by Nate Curtis
Nate is an economist and EmilyCC’s spouse and co-Cubmaster. He wrote this post as a response to her “Institutionalized Gender Inequality Starts in the Church at Age 8.”
Money is a standard measure for a unit of energy. It doesn’t matter who invests that money/energy, the fact is that the church standard is that the energy must be invested in the boys and not in the girls.
Keeping in mind that money is energy, lets take a deeper look at EmilyCC’s analysis.
Hard costs: $150 (this is a conservative estimate that does not take into account the number of lost books, outgrown shirts, neckerchief slides, neckerchiefs, and on and on). Some have argued that stakes and wards do not foot this entire bill. But, the Church has implemented a program that requires someone to pay for these items and does not ask anyone to do the same for girls.
Labor costs: The Church Scouting Handbook (search “LDS Scouting Handbook 2012”) calls for 14 people per ward for each cub scout pack.
Two den leaders per den (6 total) – Spend 12 hours per week (2 hours each) preparing and attending meetings
Two cubmasters per pack – Spend 6 hours per week (3 hours each) they attend both pack meetings and committee meetings.
Executive Officer (Bishop) – I allocated 15 minutes a week as they are not actually required to do anything, but still probably spend at least that much time talking and working with boys.
Charter Organization Rep (Counselor) – Attends committee meetings and Pack meetings (1 hour a week)
Cub Scout committee (BSA requires 4 to register a pack) – Meets “as often as necessary” according to the book. I had this job for 2 years and once a week is not enough time to fulfill the calling properly.
The committee is supposed to track progress, fundraise, set up and take down pack meetings, and register boys (that last one alone is at least a 40 hour a year job).
All in, that is 14 people expected to contribute approximately 101.5 hours a week or 1,263 hours per scout year (40 weeks assumes part-time summers even though the church requires us to maintain scouting throughout the summer).
The national average hourly wage for child care workers is $12.45 (Bureau of Labor Statistics – Occupational Employment Statistics, SOC Code 399011).
$12.45 * 1,263 hours per year is approximately $50,540 per year, per ward.
1 leader planning and executing a meeting every 2 weeks (2 hours)
1 primary president contributing 30 minutes per week
1 bishop contributing the same 15 minutes per week that he does to cub scouts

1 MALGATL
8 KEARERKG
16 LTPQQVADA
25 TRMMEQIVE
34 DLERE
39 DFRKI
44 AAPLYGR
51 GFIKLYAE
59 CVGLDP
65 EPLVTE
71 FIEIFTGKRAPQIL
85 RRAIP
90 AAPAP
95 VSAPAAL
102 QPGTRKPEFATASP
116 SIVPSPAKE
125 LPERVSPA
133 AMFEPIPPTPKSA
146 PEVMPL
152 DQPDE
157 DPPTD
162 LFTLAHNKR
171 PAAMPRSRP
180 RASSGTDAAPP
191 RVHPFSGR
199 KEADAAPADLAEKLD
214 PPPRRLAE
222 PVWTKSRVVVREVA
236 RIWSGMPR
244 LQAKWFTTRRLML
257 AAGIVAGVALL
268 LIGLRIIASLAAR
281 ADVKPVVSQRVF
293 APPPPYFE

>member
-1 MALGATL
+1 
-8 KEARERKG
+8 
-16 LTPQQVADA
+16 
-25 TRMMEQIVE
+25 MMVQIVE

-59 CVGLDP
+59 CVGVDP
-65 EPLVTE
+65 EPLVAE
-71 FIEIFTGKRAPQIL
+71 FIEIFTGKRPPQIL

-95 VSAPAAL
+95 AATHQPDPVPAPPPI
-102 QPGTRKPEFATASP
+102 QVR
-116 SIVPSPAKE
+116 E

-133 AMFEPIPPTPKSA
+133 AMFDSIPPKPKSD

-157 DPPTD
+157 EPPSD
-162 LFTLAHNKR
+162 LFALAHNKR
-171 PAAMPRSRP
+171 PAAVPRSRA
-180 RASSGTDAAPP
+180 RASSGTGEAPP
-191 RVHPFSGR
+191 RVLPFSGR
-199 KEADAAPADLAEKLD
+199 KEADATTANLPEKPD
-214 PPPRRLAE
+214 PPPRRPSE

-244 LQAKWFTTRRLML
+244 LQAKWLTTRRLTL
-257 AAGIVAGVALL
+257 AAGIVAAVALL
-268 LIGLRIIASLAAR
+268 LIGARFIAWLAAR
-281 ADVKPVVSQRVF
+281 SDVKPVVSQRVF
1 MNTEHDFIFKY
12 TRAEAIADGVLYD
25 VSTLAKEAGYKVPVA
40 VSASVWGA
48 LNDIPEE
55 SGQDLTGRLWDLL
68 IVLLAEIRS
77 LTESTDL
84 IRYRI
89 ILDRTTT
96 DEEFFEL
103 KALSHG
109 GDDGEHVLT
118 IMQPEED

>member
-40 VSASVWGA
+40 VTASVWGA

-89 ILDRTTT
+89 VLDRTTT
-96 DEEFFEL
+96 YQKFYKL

Using the same assumptions for hourly rates, that equates to approximately $4,108 per year.
While the actual hard costs (uniforms, awards…) are shockingly unequal, the labor cost inequality is an astounding 12 times more or 1,230% more for cub scouts than it is for activity days.
The argument that the stakes/wards are not supposed to pay for hard costs requires a person to willfully ignore what the church does require, which is a labor energy investment of over $50,500 per ward, per year for cub scouts compared to $4,100 labor investment per year for activity days.
And anyone who thinks that kids don’t notice this, just go to a pack meeting and watch. All the scouts bright-eyed and shiny in the front row in askew uniforms eagerly waiting for their pretty praises and prizes while their sibling sisters sit on the back row, waiting for another cheer-session to end for their brothers.
I have presented several Arrow of Light awards in the last few months in our cub scout pack. It is an elaborate half hour ceremony where the boys receive face paint, a new compass, light candles, get a plaque with their name engraved, a hand-made arrow with painted bands that chronicle their cub scout careers. They get praised by their den leader, pack leader, bishop, and new scout master as they graduate from cub scouts to boy scouts. And lastly, their fellow cub scouters see them off with a group pack howl to let them know they will be missed, and they will always have a place in the pack.
I have teared up at the end of each of these ceremonies, especially as I see those cub scouts’ sisters sitting in the back row for their monthly lesson, learning once again that they are the less important sex.